Despite good computer systems doing a lot to ensure patient safety, there are frequent occasions when it becomes a rate-limiting step to improving patient care. So it becomes eye-watering to learn of repeated expensive attempts where IT projects seem to just fritter money away.
I accept that these are complex projects to roll out. However, so often IT proposals seem to promise so much, and yet deliver so little. Or we fail to embrace the innovation available to us, instead lurching 5-10 years behind where we could be.
Here’s my top five IT fix requests:
1. Use standard usernames
Each system appears to require its own type of login. My usernames include hoggda80645, david.hogg. dhogg, hoggd, hoggd80927, DHOGG, 80927hoggd and david. Add to that inconsistent passwords (some requiring uppercase, some not allowing uppercase, others needing punctuation).
Solution: we need this to be standardised. The NHSnet email address is a good place to start for a username or alternatively couldn’t we use the registration number – GMC, NMC, HPCC? The username ‘gmc123456’ makes a lot more sense.
2. Make wifi freely available
This is a rate-limiting step for productivity. I store useful clinical files on Dropbox, I like to sort out email efficiently on my phone, I use my laptop for protocol/guideline development at work. And yet at present I need to wait until I’m home to transfer or email this work out.
In addition, wifi-calling is now available. For rural areas like ours, mobile phone reception is so patchy (or non-existent in most of the surgeries and hospital here on Arran). Let’s accept that accessible wifi is indeed established in Maslow’s hierarchy of needs, and provide open wifi (not restricted to NHS devices) to everyone who needs it to do their job effectively. Here lies a perfect example of ‘spend to save’ – spend the money, and see the returns in productivity.
3. Stop prohibitive firewalls
Each year, I probably reduce one or two shoulders, insert a couple of chest drains, and look to TED talks for work-related inspiration. There’s a load of high-quality, highly-relevant information available from blogs, social media and video sites such as Vimeo or Youtube. So I don’t understand why so many of these sites are blocked, with the undertones that I’m trying to look at something highly inappropriate for work-time.
A recent email from our health board even advised (paraphrased) ‘we encourage you to take a look at these videos, but realise you can’t do that from work computers’. We need to realise that prohibiting access to knowledge is standing in the way of personal development – and sometimes patient care and safety. Some of these sites are particularly useful – especially when I’m comparing my Kocher from my Cunningham techniques, or trying to update my knowledge from others.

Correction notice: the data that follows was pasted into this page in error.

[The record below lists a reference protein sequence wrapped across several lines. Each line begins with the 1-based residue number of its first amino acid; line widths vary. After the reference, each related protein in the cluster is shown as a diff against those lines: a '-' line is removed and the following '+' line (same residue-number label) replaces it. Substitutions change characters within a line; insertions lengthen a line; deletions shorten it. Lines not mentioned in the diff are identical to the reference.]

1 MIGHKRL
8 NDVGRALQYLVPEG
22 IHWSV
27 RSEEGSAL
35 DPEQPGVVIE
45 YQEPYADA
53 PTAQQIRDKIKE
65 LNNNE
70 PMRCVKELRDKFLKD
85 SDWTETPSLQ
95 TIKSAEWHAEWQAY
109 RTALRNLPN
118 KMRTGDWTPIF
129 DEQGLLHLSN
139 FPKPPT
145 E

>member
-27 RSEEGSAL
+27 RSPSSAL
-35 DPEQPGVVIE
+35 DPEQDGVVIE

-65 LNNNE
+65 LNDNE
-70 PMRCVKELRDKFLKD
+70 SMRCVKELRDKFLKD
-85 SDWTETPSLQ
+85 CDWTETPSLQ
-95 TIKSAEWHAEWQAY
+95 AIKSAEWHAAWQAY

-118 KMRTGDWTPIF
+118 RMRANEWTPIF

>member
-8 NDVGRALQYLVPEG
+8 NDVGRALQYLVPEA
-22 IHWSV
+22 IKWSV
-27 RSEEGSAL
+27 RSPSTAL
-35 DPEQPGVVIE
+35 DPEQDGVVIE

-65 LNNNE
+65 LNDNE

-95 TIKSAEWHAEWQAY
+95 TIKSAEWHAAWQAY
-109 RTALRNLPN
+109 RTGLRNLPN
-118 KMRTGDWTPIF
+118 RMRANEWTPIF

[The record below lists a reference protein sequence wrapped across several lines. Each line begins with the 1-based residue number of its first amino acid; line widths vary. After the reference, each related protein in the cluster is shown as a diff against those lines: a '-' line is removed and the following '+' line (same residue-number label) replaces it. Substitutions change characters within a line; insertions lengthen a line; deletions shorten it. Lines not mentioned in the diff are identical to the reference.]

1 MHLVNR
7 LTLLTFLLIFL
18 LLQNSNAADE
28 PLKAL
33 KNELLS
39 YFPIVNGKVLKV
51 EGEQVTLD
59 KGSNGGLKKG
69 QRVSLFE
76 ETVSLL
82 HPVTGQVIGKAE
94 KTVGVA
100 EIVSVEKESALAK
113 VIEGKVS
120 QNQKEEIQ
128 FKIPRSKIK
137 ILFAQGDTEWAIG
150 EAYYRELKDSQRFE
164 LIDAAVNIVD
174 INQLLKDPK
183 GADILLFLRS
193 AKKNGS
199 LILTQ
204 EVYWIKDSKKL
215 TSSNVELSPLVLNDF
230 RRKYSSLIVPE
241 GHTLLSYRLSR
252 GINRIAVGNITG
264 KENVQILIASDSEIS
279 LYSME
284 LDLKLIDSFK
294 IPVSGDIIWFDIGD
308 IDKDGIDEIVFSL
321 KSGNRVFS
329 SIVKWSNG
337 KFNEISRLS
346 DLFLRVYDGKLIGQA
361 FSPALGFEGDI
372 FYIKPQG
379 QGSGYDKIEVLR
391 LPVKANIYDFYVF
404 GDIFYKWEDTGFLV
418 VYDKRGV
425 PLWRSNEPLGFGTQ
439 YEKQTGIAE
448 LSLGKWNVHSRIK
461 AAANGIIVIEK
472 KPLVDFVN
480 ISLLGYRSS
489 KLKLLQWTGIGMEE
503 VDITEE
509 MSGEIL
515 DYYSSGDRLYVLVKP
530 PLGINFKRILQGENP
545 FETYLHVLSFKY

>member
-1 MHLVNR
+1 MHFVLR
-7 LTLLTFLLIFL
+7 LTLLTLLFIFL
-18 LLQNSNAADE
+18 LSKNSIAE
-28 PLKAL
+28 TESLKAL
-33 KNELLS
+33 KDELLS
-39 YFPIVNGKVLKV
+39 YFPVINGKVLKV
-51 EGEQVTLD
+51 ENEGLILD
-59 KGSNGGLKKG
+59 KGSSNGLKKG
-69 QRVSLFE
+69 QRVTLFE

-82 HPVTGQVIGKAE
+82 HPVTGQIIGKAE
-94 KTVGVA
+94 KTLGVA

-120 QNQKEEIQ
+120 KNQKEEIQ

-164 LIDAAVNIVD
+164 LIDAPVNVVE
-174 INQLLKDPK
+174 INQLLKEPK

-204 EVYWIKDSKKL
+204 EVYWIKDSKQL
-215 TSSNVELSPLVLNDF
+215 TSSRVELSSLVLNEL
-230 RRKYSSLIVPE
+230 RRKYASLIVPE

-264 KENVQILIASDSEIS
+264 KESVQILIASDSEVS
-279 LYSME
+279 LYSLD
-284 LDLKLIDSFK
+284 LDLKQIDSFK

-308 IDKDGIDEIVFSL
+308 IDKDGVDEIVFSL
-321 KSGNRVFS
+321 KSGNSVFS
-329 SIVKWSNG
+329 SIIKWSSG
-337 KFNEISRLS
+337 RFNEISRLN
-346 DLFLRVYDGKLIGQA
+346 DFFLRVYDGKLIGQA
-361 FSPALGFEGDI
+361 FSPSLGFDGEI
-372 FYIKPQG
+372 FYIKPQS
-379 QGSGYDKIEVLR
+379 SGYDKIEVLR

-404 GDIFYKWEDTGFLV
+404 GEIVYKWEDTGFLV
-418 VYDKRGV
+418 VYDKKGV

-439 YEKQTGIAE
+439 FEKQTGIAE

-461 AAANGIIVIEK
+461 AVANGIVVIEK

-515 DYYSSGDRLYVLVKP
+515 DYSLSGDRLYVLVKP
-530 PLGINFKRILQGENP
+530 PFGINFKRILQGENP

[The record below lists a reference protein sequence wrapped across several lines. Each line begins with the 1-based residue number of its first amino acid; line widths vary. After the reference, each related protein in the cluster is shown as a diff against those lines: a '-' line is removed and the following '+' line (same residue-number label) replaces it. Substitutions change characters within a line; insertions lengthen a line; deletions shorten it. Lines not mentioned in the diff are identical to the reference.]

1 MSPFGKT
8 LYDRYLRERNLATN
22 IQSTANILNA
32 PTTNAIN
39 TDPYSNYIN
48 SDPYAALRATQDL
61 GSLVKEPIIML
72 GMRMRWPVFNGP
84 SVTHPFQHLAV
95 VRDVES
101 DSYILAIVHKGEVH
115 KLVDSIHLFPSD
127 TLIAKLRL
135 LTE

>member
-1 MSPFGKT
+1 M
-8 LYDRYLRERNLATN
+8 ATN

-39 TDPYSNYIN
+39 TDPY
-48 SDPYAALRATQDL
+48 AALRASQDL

4. Sort out remote access
I have recently had this made available to me, and it has revolutionised the way I can balance working at work and home, or on the train/ferry. Unfortunately we know that there are considerable delays in rolling this out to others. What remote access allows for me, is to finish up work at whatever time I have finished any physical responsibilities (seeing patients, supervising trainees/students etc.) and decide when to clear docman, email or tasks in my own time. On my phone or laptop. Without carrying around an extra ‘NHS’ device.
From a retention point of view, remote access is being hailed as a considerable advantage. It also allows for more integrated, effective care; like the patient I saw the other day who allowed me to link into his wifi connection to view his notes at home. Let’s just see this sorted.
5. Allow for a decent primary/secondary care IT interface
It still boggles me that email and letter communication with secondary care colleagues needs to go through an archaic, clunky workflow system. It’s time that integration was enabled at this interface (and let’s add social work and controlled, appropriate patient email contact to that too). There are some patients who I do communicate with by email – after thought and establishing boundaries/expectations – but the system to record this in patient notes remains clunky and 20th century. We should be able to email from EMIS/GP system of your choice and see integration from the outset – if not from patients, then at least other professionals.
We have seen eye-watering amounts of cash spent and wasted on either half-hearted IT systems, or even failed installations where the contractor still walks away with the millions, and yet no on-the-ground improvement. There are of course some great examples of where IT has worked very well. However, with ramifications for so many aspects of healthcare delivery – including retention of current staff – we need this to be better.
Dr David Hogg is a GP on the Isle of Arran, Scotland. You can follow him on Twitter @davidrhogg